Focus: Treatment for Education’s ADD

Reflections on treating Educational ADD

Here are four suggestions for dealing with the Attention Deficit Disorder that may keep your school from articulating its vision, its real purpose for existing.

1) Stop believing in silver bullets – Like any complex human endeavor, especially one that’s been practiced in a fairly specific way for decades, there is no single, easy, fix.  Because technology is so amazing, it’s understandable that we imagine some new gadget/software/environment/etc. could come along to instantly transform our schools into what we want them to be. But here’s a reality check: it’s just not going to happen. Let’s stop waiting for miracles and get to work creating one.

2) Don’t Jump to Solutions – All these great ideas that people come up with tend to be strategies designed to solve particular problems. Using them without considering the big picture is like taking someone else’s prescription because it works for them.  Or think about it in the military sense of “winning the battle, but losing the war.”  Schools are far too full of strategies that end up running at counter-purposes to each other. We initiate iPad programs and ban phones from classrooms.  We engage students in making Public Service Announcement videos, but block Tumblr. We deploy Khan Academy but don’t challenge students to apply mathematical understanding in authentic tasks.  So don’t even worry about, let alone debate or implement, new strategies until you’ve really dealt with #2 below.

3) Focus on your Vision – The incessant flow of “new ideas” assures distraction, perfectly illustrating the oft-quoted “Chinese Curse:” May you live in interesting times. Caught in the blur of the new, Education puts no attention on the significant.  What is the purpose of your school?  A purpose that every teacher, student, parent and community member knows, lives and breathes.  This is not a workshop brainstorm and a tagline on school stationery, but a systemic exploration and validation of your institution’s DNA. One fantastic attribute of the 21st Century is that we don’t all have to be the same.  Slavish uniformity is out and flourishing excellence is in.  So what will be your school’s claim to excellence?  Developing a real vision for your school will not be the product of an after school PD session (although it might start there), but rather a long-term effort that includes input from present and past students, parents and a wide-ranging exploration of what challenges and opportunities await our students throughout their lives.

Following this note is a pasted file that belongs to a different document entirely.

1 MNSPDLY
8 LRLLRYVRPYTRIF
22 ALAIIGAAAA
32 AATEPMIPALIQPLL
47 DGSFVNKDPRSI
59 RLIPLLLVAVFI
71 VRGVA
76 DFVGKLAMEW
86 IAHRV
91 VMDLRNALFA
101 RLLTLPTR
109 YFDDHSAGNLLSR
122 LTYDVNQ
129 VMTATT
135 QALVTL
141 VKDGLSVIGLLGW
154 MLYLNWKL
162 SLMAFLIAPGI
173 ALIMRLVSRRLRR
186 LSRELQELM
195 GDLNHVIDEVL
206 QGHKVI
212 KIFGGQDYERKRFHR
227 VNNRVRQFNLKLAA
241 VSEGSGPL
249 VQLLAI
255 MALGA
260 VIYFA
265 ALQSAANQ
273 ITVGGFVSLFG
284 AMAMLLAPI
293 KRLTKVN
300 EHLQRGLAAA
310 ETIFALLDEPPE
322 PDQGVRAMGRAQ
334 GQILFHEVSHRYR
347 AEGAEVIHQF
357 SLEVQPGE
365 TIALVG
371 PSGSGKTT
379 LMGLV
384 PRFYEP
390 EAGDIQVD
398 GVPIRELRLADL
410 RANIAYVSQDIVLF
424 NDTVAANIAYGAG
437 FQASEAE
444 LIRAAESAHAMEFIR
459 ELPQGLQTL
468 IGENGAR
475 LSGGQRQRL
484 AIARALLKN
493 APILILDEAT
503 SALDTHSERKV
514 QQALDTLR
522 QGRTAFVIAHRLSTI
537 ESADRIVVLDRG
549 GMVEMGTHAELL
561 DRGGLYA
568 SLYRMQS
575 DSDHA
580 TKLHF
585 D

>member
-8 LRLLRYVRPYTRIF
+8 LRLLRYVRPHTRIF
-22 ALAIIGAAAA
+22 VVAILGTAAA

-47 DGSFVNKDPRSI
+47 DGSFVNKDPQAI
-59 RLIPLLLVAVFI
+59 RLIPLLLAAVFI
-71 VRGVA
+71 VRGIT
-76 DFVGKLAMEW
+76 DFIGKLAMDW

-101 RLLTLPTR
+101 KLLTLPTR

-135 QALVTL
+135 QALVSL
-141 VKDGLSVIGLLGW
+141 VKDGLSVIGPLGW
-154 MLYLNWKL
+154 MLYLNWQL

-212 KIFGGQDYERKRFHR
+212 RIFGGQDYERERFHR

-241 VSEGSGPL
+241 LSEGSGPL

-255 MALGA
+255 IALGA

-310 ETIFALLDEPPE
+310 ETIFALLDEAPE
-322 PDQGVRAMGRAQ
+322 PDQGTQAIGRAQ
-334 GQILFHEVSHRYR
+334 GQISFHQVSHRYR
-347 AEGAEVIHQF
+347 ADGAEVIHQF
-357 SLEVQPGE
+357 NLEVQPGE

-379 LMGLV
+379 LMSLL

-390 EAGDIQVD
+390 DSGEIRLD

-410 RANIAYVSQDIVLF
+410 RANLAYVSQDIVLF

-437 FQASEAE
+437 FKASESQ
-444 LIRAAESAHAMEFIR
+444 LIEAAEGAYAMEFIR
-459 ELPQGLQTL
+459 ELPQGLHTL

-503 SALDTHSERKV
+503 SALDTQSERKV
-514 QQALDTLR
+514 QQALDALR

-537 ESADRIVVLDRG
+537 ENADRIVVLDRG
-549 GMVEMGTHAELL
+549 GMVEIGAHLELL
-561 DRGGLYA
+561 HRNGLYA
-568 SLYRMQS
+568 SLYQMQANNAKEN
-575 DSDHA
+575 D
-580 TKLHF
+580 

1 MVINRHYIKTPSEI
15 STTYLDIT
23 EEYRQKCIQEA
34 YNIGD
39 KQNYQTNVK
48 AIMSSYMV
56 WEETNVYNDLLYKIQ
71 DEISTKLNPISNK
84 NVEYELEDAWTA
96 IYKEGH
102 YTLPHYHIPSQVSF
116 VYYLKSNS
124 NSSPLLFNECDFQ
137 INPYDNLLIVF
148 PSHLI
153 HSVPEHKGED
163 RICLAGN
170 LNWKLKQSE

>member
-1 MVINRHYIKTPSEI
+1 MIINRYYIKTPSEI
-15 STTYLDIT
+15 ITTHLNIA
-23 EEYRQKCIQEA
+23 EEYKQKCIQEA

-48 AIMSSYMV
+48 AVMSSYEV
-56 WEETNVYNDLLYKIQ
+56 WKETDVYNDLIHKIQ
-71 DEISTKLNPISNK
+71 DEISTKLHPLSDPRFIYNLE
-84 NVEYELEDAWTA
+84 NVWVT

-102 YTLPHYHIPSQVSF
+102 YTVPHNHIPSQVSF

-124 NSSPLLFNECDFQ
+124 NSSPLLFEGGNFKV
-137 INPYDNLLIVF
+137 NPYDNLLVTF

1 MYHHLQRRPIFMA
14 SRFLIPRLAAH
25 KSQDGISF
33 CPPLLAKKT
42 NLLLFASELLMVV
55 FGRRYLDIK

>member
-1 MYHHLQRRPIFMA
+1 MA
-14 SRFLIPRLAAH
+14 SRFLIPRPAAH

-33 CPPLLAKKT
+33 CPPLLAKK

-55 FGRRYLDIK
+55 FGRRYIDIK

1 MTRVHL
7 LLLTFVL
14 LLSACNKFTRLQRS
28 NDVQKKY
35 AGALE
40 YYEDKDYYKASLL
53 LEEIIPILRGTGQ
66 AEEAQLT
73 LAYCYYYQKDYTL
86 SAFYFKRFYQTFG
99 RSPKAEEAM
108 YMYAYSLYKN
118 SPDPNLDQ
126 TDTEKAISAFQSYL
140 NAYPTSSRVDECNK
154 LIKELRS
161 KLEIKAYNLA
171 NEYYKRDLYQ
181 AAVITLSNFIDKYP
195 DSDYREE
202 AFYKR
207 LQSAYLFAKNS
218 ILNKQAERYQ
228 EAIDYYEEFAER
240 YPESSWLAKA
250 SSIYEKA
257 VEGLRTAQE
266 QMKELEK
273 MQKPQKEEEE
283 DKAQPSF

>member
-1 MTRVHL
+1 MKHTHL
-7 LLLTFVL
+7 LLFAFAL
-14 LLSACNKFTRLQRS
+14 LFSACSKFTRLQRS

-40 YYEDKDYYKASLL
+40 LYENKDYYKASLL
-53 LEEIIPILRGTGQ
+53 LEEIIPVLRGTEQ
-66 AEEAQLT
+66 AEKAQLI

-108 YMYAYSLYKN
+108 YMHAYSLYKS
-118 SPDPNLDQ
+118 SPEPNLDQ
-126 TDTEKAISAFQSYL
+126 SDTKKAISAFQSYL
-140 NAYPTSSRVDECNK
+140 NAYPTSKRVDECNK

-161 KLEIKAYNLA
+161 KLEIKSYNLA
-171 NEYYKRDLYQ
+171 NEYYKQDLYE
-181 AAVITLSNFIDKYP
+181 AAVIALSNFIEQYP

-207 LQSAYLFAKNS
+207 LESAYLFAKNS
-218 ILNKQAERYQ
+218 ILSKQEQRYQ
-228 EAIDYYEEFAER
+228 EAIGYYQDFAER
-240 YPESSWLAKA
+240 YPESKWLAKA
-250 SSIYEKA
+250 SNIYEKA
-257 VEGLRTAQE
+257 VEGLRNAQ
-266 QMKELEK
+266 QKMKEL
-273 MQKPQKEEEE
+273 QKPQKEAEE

4) Build a Curriculum that Realizes your Vision – Lucky for us, we have a means to achieve our vision. And, in the buzzing of new ideas and Ed Tech ADD distractions, it probably sounds like the oldest, most boring solution: our curriculum. It’s something that touches every student and teacher in every grade level and course.  Unfortunately, I’ve found that an impoverished definition of curriculum often prevents this powerful tool from realizing its potential.  Start with the vision: what amazing things do we want our students to achieve?  what does successful achievement look like?  Let’s make authentic performance of these achievements the heart of our curriculum.  To encourage success, let’s be specific about success criteria and provide samples of such achievement by previous students.  This is the kind of assessment that guides students and empowers their ownership for learning.  None of this will happen over night and none of it is easy.  But nothing in teaching is easy so why not focus on what will make a real difference?